Marley Is Present--A New Christmas Past--Old Familiar Faces At The Pabst
The Milwaukee Reps A CHRISTMAS CAROL rolls into its 35th Year
The Milwaukee Rep’s 35th annual production of A Christmas Carol is a bit bittersweet. With things being taken in a new direction with the Rep, the Resident Acting company that populates the production has fallen from prominence. Shows Like Liberace! Bombshells, Cabaret and My Name Is Asher Lev are all reasonably enjoyable in their own right, but theatre comes from a sense of community and those shows that draw almost exclusively on talent only in town for the show feel a bit like touring shows. Written by Joseph Hanreddy and Ed Morgan, The Milwaukee Rep’s A Christmas Carol continues to draw a great deal of appeal from three and a half decades of tradition and the kind of community that supports it.
When I first covered the show, I saw it alone. Eight years later, I’m attending the show with m wife—due to give birth to our first and only daughter next May. Judging from conversations of others on the way to our seats, my wife and I are not alone. The audience of a Milwaukee Rep production of A Christmas Carol is populated by audience members who have been going to the show for years. Many in the cast have been involved for the better part of a decade as well.
For the 24th time, James Pickering appears in the show—his thirteenth as Scrooge. Going through the spectral journey a number of times on 13 different incarnations of the show doesn’t appear to have worn Pickering at all. Pickering’s transformation from old miser at the beginning of the play and giddy, child-like humanitarian at the end felt as dynamic as ever opening weekend. As usual, the central cast moved around a bit this year. Deborah Staples breathes refreshing life into the role of the Ghost of Christmas Past. She gives the impression of a spirit who is perpetually living the past through new eyes—there’s a depth there I don’t recall seeing in previous years.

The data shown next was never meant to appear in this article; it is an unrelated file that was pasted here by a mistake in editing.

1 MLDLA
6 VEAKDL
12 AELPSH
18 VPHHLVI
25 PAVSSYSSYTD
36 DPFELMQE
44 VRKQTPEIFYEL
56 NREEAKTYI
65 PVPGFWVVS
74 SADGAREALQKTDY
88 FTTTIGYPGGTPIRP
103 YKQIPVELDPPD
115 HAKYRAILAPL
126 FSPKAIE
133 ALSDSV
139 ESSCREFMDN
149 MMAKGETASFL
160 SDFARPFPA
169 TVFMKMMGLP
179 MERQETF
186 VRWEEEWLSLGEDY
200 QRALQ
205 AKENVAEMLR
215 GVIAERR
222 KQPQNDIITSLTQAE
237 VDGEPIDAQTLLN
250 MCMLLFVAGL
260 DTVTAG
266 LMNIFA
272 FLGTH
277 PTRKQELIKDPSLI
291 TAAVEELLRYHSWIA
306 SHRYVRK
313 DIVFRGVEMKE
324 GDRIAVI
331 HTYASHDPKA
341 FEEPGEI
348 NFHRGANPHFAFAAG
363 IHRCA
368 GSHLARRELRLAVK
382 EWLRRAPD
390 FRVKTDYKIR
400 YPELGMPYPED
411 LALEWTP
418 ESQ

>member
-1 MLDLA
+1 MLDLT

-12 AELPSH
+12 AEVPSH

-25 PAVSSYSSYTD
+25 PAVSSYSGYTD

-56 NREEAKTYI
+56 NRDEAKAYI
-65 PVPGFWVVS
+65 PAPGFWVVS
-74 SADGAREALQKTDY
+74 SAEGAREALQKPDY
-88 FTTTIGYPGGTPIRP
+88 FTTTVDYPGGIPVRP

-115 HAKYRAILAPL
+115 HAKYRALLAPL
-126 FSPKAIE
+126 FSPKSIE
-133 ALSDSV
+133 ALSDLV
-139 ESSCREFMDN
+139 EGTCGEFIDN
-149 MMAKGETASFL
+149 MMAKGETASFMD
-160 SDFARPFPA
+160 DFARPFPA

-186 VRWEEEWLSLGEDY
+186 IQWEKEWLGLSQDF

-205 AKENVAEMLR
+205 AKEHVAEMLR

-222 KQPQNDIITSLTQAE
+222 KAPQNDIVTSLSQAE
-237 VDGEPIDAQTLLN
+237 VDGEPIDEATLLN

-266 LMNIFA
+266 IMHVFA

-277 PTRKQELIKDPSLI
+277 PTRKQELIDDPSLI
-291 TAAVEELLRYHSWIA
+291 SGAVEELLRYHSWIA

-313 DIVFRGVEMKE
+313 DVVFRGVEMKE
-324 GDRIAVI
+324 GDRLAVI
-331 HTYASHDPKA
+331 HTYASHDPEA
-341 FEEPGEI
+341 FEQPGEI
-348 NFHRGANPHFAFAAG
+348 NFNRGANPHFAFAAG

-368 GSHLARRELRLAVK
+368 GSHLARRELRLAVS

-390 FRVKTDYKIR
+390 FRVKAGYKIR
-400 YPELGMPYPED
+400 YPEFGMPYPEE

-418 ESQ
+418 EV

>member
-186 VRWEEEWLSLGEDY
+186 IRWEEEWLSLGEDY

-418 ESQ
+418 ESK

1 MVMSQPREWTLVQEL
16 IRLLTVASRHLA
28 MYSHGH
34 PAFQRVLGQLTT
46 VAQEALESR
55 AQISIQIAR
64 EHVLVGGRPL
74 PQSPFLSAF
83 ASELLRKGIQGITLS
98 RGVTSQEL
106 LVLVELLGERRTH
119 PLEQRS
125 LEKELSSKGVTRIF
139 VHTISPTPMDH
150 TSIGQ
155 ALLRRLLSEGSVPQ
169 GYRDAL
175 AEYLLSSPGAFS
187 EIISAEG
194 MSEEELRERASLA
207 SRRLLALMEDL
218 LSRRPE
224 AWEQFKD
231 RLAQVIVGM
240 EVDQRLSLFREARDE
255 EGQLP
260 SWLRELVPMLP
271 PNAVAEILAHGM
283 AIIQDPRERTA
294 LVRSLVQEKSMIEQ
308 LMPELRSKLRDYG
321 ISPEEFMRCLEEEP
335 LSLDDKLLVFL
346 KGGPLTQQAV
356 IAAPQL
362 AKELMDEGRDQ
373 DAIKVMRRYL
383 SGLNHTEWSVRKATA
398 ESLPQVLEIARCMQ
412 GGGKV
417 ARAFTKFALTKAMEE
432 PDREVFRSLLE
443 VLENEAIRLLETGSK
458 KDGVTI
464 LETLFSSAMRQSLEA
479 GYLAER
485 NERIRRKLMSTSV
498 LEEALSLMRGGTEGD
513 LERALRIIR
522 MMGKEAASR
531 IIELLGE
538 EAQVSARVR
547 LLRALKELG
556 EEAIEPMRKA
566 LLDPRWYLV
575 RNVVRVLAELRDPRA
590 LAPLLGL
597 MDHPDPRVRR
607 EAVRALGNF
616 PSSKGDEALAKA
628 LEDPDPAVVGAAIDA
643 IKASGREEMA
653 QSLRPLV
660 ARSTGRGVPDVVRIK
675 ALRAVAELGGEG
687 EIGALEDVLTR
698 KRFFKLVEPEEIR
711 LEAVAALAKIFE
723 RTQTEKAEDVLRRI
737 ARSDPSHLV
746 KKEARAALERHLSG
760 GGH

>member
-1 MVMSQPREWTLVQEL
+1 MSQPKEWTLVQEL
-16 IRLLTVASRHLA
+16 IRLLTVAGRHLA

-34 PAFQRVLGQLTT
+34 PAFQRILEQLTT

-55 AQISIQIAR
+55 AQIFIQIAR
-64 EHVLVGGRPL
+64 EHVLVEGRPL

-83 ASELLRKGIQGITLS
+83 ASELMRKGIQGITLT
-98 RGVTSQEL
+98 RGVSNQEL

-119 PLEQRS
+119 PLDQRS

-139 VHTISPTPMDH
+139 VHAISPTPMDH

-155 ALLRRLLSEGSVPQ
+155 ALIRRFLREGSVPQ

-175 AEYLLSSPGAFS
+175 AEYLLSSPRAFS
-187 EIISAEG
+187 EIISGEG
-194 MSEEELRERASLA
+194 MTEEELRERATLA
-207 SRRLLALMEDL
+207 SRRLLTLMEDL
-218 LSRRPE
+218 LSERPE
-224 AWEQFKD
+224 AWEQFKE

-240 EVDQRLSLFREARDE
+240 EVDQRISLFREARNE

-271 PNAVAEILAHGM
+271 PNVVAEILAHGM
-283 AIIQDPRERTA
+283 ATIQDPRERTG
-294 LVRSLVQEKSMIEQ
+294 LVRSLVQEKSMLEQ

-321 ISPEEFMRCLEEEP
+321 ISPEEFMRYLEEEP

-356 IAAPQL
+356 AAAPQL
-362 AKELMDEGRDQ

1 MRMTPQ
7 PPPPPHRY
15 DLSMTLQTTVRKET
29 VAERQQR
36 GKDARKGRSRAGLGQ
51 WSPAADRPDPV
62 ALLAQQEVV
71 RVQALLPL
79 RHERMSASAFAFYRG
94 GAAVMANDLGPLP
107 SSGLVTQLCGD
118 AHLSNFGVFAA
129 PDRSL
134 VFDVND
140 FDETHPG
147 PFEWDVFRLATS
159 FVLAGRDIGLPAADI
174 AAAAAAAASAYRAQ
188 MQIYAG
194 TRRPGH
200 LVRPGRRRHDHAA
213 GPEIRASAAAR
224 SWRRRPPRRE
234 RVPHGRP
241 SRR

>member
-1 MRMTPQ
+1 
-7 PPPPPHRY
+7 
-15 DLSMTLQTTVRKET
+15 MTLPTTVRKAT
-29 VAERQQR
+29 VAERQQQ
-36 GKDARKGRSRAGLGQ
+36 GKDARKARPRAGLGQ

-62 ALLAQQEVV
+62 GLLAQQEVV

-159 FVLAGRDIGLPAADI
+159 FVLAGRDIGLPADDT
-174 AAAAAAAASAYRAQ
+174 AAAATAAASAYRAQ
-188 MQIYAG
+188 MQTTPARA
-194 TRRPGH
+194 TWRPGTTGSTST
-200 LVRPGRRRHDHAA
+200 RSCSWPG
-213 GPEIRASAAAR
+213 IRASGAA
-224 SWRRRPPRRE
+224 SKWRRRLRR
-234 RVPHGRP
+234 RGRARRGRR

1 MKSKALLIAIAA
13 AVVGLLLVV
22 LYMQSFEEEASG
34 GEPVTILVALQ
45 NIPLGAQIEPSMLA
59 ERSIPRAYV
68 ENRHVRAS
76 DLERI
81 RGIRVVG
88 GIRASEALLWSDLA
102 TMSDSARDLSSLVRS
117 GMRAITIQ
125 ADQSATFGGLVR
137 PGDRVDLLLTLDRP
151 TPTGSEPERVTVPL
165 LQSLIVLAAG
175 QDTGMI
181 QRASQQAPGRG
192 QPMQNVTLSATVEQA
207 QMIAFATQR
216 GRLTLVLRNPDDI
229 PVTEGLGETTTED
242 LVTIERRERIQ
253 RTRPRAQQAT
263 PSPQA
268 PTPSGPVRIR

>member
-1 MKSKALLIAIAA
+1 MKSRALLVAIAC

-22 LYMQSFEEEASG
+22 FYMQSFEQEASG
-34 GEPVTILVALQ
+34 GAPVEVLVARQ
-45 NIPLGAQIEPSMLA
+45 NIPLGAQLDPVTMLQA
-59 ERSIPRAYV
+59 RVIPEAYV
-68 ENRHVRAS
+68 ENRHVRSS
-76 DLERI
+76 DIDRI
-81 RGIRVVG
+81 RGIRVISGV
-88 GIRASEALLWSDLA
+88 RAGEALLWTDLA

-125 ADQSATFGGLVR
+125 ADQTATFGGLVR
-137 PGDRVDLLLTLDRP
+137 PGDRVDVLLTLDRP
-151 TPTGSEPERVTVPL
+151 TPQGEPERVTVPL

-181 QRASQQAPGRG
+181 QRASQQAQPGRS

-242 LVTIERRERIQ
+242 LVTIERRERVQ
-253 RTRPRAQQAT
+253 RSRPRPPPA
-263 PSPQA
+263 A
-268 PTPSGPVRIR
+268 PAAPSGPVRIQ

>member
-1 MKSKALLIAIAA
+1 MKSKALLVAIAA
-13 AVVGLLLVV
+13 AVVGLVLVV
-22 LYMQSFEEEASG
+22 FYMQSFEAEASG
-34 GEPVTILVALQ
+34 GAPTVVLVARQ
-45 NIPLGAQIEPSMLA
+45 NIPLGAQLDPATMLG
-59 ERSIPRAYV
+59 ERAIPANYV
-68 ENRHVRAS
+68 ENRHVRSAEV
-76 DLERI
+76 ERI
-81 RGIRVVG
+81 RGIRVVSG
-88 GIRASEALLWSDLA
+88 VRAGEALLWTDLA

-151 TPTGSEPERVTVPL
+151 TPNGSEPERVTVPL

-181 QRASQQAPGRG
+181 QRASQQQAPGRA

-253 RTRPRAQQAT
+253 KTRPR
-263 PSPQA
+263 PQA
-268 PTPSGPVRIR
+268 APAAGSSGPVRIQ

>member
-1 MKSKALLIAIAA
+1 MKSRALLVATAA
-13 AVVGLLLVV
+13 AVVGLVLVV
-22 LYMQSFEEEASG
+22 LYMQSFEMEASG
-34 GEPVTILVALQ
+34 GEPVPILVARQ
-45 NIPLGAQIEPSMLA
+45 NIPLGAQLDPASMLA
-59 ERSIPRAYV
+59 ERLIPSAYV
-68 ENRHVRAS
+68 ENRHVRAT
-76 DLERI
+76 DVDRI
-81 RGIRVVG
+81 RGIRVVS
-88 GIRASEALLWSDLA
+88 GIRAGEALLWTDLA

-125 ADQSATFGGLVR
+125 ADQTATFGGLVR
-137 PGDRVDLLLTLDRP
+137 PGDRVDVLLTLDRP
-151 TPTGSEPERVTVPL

Jonathan Smoots is particularly interesting as Marley and Marley’s ghost. The role which had been brought so well to the stage in previous years by Mark Corkins comes a cross with considerably new life in Smoots’ hands. As the ghost of Marley, Smoots looks nearly paralyzed by the weight of his guilt. He’s stiff and tortured—it’s like he’s going through an eternally excruciating spectral rigor mortis in the after life. The portrayal of the ghost contrasts sharply with Smoots’ portrayal of a young Marley approaching Scrooge with a business proposition. Smoots doesn’t play-up the sinister villainy of a young Jacob Marley—instead we get a man treading the stage with a restlessly precise vitality. This is not villainy, but the look of the modern age—so interested in progress that it doesn’t seem aware of its effect. (The current financial crisis is reflected in the production at interesting angles as well—at the beginning of the play, Scrooge asks Cratchit to write-up paperwork on a foreclosure scheduled to happen on December 25th.) Smoots’ contrasting performances as Marley and Marley’s ghost also contrast with his much more traditional role as Christmas Present, which comes across as smiling and jovial as ever. The current script doesn’t allow him much time to render the character in much detail, but there are some priceless moments between Scrooge and Christmas Present this year.
Of course, in an ensemble piece as big as this, there are bound to be really talented actors who end up being under-used. Lee Ernst is very non-descript as Bob Cratchit. It’s a pleasure to see Laura Gordon return to the role of Mrs. Dilber, but the role has been cut down considerably since she last played it—or perhaps it only seems that way fro some reason.